February 22, 2010

Bill Johnston: Common Historical Mistakes

As with any legendary figure, Bill Johnston's history has been embellished with misfacts. This post aims to correct the commonest errors.

Annual Festival Folly

The most mendacious makeover of the Johnston legend is perpetrated annually by the town of Alexandria Bay, New York. Each August, the local tourism industry stages its "Bill Johnston Pirate Days" festival.

Here is a list of misfacts found in Alex Bay press releases and web sites:
  • The festival re-enacts Bill Johnston's alleged pirate-ship attack on the village. Johnston never attacked Alex Bay or any other American town. Johnston was a loyal American who fought for the US in the War of 1812. His war was always against the British.

  • The festival literature repeats one of the silliest misfacts: that Bill Johnston spent months hiding in a cave on Devil's Oven Island in 1838. The cave entrance is in plain site of Alex Bay, making it a poor hideout. It is also narrow and claustrophobic, an unlikely dwelling for a large, active man. Many sources say Bill's daughter Kate smuggled food to her father while he hid in that narrow cave. While Kate did run supplies to Bill, it was never to Devil's Oven. An article published in the Watertown Re-union in February 13, 1873, quoted Kate Johnston as saying that the cave story "is a fabrication."

  • The pirates in the mock Alex Bay raid dress like the cast of a "Pirates of the Caribbean" movie. That garb was long out of fashion by 1838. Bill's henchmen dressed like the farmers and laborers they were. Bill always wore modest homespun garments in neutral colors. Unlike the grog-drinking overtones of the festival, historic accounts suggest Johnston was a teetotaler or occasional drinker, and a non-smoker.

Repeated Historical Mistake

The first person to chronicle the 1838 Patriot War was Charles Lindsey in Life and Times of Wm. Lyon Mackenzie, 1862. For the most part, the book by Mackenzie’s son-in-law is a wealth of Patriot War information. But, Lindsey incorrectly stated that Bill Johnston captained one of the Hunter schooners during the Battle of theWindmill.

Every historical account I have read from John Charles Dent in 1885 up to the end of the 20th century repeated that mistake. The error is easy to spot since none of the many accounts by battle combatants or observers corroborate Lindsey's error. Donald E. Graves fixed the historical record in 2001 in his superbly researched book Guns Across the River.

February 12, 2010

About this Pirate Bill Johnston Blog

Bill Johnston was the most colorful character alive in the 19th century in the Thousand Islands region. He fought in the War of 1812 for the US, sided with the Canadian rebels in 1838, smuggled successfully for decades, and created newspaper headlines wherever he went. The British government spent millions trying to capture him or to defend against him. In his day, he was as infamous as Osama bin Laden (though not as deadly or ruthless).

I am one of the small fraternity of people who research the life of William "Pirate Bill" Johnston. Over time, this site will post as much biographical and supporting info as I can find on Bill Johnston and his family.

While much is known about Johnston, mysteries remain to be solved. You can find these under the Mysteries topic category. If any readers can solve a mystery or provide clues, please let me know.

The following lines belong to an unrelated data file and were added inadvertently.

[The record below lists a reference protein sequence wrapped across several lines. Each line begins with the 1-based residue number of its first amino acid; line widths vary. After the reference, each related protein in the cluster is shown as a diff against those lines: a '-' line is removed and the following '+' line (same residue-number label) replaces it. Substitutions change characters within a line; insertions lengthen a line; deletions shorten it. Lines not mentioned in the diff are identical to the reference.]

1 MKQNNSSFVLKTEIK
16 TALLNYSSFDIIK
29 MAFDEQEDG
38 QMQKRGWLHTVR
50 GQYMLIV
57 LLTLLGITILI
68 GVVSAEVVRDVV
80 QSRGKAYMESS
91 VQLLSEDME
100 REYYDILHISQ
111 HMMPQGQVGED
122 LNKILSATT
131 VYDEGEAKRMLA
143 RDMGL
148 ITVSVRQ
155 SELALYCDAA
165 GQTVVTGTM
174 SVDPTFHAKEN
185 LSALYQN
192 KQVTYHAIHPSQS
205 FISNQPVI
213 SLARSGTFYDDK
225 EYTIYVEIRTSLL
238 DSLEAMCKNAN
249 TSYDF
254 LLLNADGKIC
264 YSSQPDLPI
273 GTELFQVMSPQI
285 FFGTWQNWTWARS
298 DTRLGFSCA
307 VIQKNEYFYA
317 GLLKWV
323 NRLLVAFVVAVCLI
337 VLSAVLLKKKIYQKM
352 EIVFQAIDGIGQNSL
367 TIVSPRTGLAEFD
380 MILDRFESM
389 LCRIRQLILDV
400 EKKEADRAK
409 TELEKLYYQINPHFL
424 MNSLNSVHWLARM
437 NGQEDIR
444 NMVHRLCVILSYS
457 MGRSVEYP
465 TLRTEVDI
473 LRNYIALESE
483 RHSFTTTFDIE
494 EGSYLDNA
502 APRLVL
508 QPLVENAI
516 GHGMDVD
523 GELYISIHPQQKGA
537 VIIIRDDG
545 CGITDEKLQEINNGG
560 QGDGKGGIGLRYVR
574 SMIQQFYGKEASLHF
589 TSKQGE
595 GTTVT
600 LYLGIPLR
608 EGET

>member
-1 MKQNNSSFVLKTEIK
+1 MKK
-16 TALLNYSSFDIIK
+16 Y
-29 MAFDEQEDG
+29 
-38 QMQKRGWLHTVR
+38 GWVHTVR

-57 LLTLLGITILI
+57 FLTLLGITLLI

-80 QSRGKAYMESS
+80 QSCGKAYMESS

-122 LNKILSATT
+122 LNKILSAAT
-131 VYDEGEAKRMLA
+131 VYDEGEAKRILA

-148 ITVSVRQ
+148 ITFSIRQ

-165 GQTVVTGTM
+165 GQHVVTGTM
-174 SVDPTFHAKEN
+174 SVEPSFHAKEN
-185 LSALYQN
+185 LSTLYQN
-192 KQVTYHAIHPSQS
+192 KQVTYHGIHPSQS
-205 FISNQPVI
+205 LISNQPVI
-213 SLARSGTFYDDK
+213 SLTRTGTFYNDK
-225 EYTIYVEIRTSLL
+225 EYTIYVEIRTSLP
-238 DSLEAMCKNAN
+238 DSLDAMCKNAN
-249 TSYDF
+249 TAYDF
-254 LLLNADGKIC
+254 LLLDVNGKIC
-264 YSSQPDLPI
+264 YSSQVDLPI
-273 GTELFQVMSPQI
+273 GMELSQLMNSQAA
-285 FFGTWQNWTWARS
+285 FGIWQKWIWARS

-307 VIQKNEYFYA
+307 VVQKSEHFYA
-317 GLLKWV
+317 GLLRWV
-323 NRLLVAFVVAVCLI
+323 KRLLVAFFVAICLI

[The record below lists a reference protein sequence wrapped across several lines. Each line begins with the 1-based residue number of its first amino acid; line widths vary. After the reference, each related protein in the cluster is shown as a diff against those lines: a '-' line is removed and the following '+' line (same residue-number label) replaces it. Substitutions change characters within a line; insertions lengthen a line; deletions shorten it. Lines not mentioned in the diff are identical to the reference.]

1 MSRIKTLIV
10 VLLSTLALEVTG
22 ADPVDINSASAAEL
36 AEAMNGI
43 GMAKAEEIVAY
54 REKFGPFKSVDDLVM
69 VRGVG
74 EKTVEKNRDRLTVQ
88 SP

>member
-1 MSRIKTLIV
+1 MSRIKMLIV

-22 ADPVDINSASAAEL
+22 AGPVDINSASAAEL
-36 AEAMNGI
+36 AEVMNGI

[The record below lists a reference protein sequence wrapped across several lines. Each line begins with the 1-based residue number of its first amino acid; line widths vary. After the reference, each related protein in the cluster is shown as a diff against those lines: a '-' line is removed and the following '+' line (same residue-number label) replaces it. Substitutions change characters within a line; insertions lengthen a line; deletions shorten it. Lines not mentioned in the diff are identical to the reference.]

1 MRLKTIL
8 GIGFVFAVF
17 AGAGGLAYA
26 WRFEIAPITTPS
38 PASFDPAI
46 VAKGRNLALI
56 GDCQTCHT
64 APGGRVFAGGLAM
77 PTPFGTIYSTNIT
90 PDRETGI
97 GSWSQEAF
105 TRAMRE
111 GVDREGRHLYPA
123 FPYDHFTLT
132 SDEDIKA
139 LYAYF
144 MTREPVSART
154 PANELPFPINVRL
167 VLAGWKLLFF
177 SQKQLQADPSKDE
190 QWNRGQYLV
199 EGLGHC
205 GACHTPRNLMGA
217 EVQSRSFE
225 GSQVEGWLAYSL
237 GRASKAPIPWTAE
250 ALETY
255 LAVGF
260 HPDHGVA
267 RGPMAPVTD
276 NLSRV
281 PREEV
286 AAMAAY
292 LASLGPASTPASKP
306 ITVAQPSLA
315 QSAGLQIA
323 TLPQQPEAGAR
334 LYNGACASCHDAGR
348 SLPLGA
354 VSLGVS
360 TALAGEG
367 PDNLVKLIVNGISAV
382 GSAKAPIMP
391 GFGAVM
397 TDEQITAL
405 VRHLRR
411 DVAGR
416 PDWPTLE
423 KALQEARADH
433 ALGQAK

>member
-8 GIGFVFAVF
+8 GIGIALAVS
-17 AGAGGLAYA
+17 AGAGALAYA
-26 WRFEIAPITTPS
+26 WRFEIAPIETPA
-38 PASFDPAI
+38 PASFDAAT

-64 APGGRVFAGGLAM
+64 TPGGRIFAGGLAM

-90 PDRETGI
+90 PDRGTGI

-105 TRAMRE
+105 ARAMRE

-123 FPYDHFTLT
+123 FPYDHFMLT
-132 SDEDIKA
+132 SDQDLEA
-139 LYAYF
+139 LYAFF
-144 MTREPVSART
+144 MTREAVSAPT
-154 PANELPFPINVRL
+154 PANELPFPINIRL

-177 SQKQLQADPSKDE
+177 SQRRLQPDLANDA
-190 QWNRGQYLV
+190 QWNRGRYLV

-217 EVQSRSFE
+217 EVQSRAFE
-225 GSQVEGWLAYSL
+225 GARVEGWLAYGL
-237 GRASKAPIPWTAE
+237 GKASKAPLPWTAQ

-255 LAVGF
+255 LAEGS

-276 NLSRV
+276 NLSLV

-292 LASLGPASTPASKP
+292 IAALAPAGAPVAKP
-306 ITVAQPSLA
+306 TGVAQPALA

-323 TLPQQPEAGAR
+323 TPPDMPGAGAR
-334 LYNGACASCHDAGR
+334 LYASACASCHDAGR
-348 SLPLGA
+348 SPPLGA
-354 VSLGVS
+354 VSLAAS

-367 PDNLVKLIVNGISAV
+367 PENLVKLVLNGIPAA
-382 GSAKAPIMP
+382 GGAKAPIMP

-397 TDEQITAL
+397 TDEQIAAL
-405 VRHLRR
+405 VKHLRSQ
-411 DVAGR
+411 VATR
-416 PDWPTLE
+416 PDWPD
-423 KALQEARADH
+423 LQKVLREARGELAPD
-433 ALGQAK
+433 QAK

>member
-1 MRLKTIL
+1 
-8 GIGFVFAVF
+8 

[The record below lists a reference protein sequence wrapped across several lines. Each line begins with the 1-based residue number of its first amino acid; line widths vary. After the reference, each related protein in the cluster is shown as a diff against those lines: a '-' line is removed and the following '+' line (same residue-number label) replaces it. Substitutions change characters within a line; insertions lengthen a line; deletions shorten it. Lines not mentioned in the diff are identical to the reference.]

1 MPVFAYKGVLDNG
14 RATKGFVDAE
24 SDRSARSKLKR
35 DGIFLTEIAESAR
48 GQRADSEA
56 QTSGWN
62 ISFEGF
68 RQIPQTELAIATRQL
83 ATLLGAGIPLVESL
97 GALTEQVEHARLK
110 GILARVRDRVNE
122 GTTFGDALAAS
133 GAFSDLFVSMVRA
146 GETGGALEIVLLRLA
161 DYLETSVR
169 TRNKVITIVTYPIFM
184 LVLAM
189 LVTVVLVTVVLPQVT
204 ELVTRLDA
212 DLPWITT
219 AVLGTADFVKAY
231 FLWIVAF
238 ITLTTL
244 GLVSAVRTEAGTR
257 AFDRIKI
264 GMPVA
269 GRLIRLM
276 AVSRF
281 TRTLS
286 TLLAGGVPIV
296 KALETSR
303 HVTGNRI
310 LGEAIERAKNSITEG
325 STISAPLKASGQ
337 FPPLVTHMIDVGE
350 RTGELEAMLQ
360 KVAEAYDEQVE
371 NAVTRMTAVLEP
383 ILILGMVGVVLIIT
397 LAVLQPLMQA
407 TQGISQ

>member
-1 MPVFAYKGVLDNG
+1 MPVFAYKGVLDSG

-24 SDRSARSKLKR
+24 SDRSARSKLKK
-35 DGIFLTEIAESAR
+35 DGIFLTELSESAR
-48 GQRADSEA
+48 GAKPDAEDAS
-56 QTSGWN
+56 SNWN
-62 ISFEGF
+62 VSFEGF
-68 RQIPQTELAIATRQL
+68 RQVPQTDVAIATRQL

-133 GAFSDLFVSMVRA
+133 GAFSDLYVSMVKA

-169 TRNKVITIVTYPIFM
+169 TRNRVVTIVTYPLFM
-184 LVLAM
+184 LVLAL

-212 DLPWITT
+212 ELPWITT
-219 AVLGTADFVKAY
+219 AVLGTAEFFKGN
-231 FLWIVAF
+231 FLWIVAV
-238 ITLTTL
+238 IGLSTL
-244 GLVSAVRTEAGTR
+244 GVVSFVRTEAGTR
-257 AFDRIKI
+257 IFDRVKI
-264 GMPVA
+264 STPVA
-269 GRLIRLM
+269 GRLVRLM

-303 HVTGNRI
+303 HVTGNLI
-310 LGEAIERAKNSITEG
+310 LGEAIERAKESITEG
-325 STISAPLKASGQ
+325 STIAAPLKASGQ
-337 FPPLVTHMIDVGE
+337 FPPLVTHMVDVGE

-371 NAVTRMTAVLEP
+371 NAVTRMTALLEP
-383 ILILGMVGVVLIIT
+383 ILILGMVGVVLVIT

Bill Johnston is also the central biographical character of my historical novels, Counter Currents and Islands of Love and War.

Though much is written elsewhere about Bill Johnston, some is incomplete and much is wrong. This site relies on primary and secondary sources for info, and only the best tertiary historical sources, to bring you Bill Johnston's life story free of political slander and fanciful illusions.

This site is a companion site to Raiders and Rebels. That site includes stories on Johnston as well as his contemporaries. The Pirate Bill Johnston site acts as a repository for all Bill Johnston posts from Raiders and Rebels plus information not posted there.

All material Copyright 2010-2012. This site is an online publication of Raiders and Rebels Press, a registered operating name of Businesstek Publishing Inc.

February 4, 2010

Bill Johnston: 4. Battles the British in 1814

In the summer of 1814, the third year of war between the US and colonial Canada, Bill Johnston narrowly avoided capture and probable execution. While spying for America in Canadian waters, a sudden storm smashed his gig on the rocks east of Kingston. Someone alerted the British and soon a detachment of redcoats and Mohawks gave chase. Bill told his men to surrender and claim they were looking for American deserters. Being regulars in the navy, he knew they’d be treated decently as prisoners of war. He had to run though, because he believe he’d be summarily executed if caught.

Bill Johnston: 3. War on the British in 1813

 That old adage "from the frying pan into the fire" sums up Bill Johnston's flight to the US. The War of 1812 seemed to follow him. The British invaded Sackets Harbor on May 28, 1813, just days after Bill settled his family there.

Bill Johnston: 2. Declares Personal War on Britain

The United States declared war on Britain in June of 1812 and attacked her colonies in Canada. Naval and land battles soon raged along the border. With Canada's military significantly outnumbered, the war threw Kingston—Upper Canada's military center—into a patriotic and jingoistic frenzy. That did not fit well with Bill Johnston's independent spirit.

Bill Johnston: 1. A Pirate's Roots

Bill Johnston (February 1, 1782-February 17, 1870)—whose scallywag and scofflaw ways in later years came to the attention of Queen Victoria and several US presidents—spent 30 years as a loyal British subject. Then, all Hell broke loose.